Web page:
I would go to local banks and try to find the right people to speak to about financing my business either via phone or email, initially. I'd give them a background about my business and why I'm looking for funding. That's how I had success. It's probably the best way to do this because people will either tell you they're willing to work with you or not right away. Those who were interested would then want to set up face-to-face meetings to discuss logistics. So I didn't just apply for loans; I would first make the connection with a human being at the bank who was in that department.

Have you ever had any trouble repaying your line of credit?

No, I have not. I've always managed and spaced out my spending. I know when I have a deal pending, when I'll be able to apply the proceeds from that toward my debt. Usually when I sell a house, I pay off all my debts: my credit cards, Lowe's, Home Depot and the line of credit. I'm using it for short-term cash flow—working capital, basically—and then paying it off within a three- to five-month period.

How much did you shop around?

I wasn't focused so much on the rates because the rates all seemed to be pretty similar. They just take the federal rate and add a few percentage points on top of that. I was more focused on who would listen to me. It ultimately came down to two banks at that point, and I chose one of them because I felt I had a better relationship with the person in charge of small-business lending.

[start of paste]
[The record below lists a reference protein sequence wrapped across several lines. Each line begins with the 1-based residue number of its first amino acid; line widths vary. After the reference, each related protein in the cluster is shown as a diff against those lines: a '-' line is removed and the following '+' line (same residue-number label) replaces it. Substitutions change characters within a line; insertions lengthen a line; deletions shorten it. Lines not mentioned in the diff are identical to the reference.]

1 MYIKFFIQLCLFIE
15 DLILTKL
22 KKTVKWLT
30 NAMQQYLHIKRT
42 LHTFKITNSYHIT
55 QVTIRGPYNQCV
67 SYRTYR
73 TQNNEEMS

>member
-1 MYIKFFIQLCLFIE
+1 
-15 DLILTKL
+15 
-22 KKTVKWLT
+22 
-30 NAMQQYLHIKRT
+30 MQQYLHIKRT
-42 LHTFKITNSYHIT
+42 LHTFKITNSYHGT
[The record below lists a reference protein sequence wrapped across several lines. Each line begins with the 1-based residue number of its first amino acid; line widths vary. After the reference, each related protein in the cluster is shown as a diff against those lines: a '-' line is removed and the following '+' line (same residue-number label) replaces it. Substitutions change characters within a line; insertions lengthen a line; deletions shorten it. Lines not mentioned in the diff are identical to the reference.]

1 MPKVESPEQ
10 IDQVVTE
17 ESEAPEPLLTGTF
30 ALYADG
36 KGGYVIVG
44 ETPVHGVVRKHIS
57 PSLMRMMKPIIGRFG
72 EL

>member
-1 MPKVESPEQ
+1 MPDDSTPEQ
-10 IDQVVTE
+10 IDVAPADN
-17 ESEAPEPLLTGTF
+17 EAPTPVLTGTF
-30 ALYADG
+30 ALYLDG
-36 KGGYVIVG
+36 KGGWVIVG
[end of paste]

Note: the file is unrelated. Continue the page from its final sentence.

Was there anything that you would highlight in these conversations with lenders that you felt helped progress your conversation?

I always came prepared. I always had a portfolio to present to them before they even asked for anything. They could see upfront that I'd already executed deals and that my business was already up and running. It helped show that I'm currently active in the industry. I thought that was very helpful, to have a prepared package via email or hard copy. Try to highlight a portfolio of your work and what you've done in the industry.

When did you feel you were able to take on debt financing?

It was a matter of scale. At a certain point, I really felt like I could do two or three house flips simultaneously. I didn't base this decision based on my revenue. When I felt I had gotten more efficient and could take on more business, I decided it was a good time to reach out to lenders, speed up my process of growth and have some extra funds to supplement my cash flow. My sales cycles also tend to be long when I have to wait for buyers to go through the mortgage process. Basically, I finish my work and wait 30 to 45 days for buyers to actually buy my houses, which just uses up my cash.